Fort Mose Jazz & Blues Series raises over $50K

Proceeds will support construction of fort representation and more


The Fort Mose Jazz & Blues Series welcomed 3,000 people from across the country to Fort Mose State Park between Feb. 18 and 26. Fort Mose is the site of the first legally sanctioned free Black settlement in what is now the United States.

Over the course of the two weekends, jazz and blues fans witnessed five exceptional performances and $51,972 was raised in support of Fort Mose Historical Society’s ongoing efforts of building an on-site fort representation, and development of interpretive resources.

The Fort Mose Jazz & Blues Series hosted performances from nationally recognized, award-winning artists including two-time Grammy Award-winning jazz artist Gregory Porter, the legendary 18-time Grammy Award-winning Count Basie Orchestra, breakout Americana and roots singer-songwriter Amythyst Kiah, New Orleans’ deep-groove R&B and jazz group Tank and the Bangas, and jazz and blues prodigy Trombone Shorty & Orleans Avenue.

“To see this series come to life in such a successful way is incredibly gratifying,” said Gabriel Pellicer, general manager of the St. Johns County Cultural Events Division. “Through the support of St. Johns County staff, the Fort Mose Historical Society, and our series partners, we were able to help shine light on the historical significance of Fort Mose to American history, and ultimately assist the society with their ongoing efforts. We’re really just thrilled with the outcome.”

In 1738, the Spanish governor of Florida chartered the settlement of Gracia Real de Santa Teresa de Mose, or Fort Mose for short, as a place for formerly enslaved people fleeing from the English colonies in the Carolinas and Georgia.

Over the next 25 years, Fort Mose and Spanish St. Augustine became a sanctuary for Africans seeking liberation from slavery amid a large-scale power struggle between European nations in the New World.

In 1994, Fort Mose Historic State Park was designated as a National Historic Landmark.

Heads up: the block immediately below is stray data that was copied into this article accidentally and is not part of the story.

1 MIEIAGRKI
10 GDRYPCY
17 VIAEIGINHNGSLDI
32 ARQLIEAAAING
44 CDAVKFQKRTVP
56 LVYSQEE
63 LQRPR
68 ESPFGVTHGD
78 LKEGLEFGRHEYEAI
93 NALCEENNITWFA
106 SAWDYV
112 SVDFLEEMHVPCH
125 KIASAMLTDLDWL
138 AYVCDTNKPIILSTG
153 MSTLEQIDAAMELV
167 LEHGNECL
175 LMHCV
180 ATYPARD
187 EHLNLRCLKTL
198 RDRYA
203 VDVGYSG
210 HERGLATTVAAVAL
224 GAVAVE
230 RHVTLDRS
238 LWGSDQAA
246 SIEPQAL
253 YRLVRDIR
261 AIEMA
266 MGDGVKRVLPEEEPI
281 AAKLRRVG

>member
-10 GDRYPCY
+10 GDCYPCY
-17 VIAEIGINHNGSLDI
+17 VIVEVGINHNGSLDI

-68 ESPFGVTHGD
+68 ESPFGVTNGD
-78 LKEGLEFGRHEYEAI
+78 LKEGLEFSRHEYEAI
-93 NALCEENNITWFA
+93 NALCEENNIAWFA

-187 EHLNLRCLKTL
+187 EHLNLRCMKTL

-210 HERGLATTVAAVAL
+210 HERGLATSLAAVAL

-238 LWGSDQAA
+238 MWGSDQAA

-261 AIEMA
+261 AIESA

“The marriage of jazz, blues and history at Fort Mose Historic State Park was an overwhelming success during the two weekends in February and we’d like to thank the community and the partnership with the St. Johns County Cultural Events Division,’’ said Charles Ellis, president of the Fort Mose Historical Society. “Because of the concert series, more people from near and far are now aware of the remarkable Fort Mose story and the journey of enslaved people fleeing British control in the Carolinas to St. Augustine in search of their freedom.”

“The lights, sights, sounds and thousands of concert fans under the grand old oak trees brought to life the Fort Mose Historic State Park like never before,’’ said Michael Watkins, manager of Fort Mose and Anastasia State Parks. “For two weekends in February, the Fort told its story and shined a light on the gem that it is.”

In tandem with the success of the Fort Mose Jazz & Blues Series, The Florida State Parks Foundation announced on Feb. 28 that Fort Mose Historic State Park will be awarded a $933,500 grant from the Florida African American Cultural and Historical Grants Program. The purpose of the grant program is to provide funding for construction projects at facilities in Florida that highlight the contributions, culture or history of African-Americans.

In addition to the grant, the Florida State Parks Foundation and Fort Mose Historical Society secured $250,000 in matching funds thanks to the generous support of the Florida Park Service, the Jacksonville Jaguar Foundation, Florida Blue, The Community Foundation for Northeast Florida, St. Johns County and Mark Bailey.

The series was produced by the St. Johns County Cultural Events Division, which operates The St. Augustine Amphitheatre and Ponte Vedra Concert Hall, with support from St. Johns County Tourist Development Council, St. Augustine Distillery, St. Johns Cultural Council, Fort Mose Historical Society and Flying Saucer Presents.